Museums in the UK can begin reopening May 17 following Prime Minister Boris Johnson’s lockdown guide, with galleries beginning to reopen more than a month earlier, on April 12, The Art Newspaper reports. According to Johnson, who delivered the news in a speech Monday at the House of Commons, all galleries and institutions should be open by June 21, barring a spike in Covid-19 infections.

Johnson’s plan, or “road map,” allows for the country’s reopening in four phases, with the first beginning March 8 and encompassing a return to full, in-person teaching at primary and secondary schools as well as the possibility of enjoying a picnic or a coffee with a friend outdoors. Galleries, considered “nonessential retail,” will open as part of the second phrase, as will many restaurants (though indoor service has not yet been stipulated) and possibly universities and colleges, while museums and theaters will be allowed to greet visitors as part of the third phase.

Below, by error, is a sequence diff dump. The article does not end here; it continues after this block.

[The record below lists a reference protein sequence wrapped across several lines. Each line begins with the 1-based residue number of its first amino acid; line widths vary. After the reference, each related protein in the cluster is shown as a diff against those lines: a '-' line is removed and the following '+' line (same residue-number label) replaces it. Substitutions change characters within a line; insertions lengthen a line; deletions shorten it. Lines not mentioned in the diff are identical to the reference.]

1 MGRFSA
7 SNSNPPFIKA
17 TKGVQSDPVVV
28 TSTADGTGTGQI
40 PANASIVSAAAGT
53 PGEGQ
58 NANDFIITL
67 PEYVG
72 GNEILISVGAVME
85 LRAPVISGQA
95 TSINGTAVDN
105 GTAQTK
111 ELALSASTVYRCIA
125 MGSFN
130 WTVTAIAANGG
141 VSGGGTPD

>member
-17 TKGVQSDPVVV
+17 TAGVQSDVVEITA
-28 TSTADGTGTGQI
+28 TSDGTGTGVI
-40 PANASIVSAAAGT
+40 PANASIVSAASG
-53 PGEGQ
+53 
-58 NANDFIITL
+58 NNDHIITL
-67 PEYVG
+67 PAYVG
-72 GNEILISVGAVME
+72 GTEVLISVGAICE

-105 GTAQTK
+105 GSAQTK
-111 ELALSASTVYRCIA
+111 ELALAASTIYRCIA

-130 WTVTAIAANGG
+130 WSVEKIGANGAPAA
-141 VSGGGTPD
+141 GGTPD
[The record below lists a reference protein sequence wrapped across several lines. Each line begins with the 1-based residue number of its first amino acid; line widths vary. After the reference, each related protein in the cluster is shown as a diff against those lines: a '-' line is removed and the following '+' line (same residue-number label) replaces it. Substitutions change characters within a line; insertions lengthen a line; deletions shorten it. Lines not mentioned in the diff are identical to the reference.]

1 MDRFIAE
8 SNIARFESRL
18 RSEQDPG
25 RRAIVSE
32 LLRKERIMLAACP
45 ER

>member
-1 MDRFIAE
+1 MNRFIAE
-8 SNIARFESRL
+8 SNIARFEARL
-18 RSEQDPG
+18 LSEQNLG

The news comes as a relief, as British institutions have endured a bumpy year. Though many opened in June after shuttering in the spring amid the first wave of the pandemic, a number were forced to close in early November under Johnson’s tiered lockdown system. A few reopened in early December as restrictions were lifted, but then museums nationwide had to close down again on December 30 when the country returned to lockdown amid the virus’s surge.

The British government’s fiscal year additionally begins in April, with arts institutions expected to receive funds exceeding those of the previous year by 2.3 percent.


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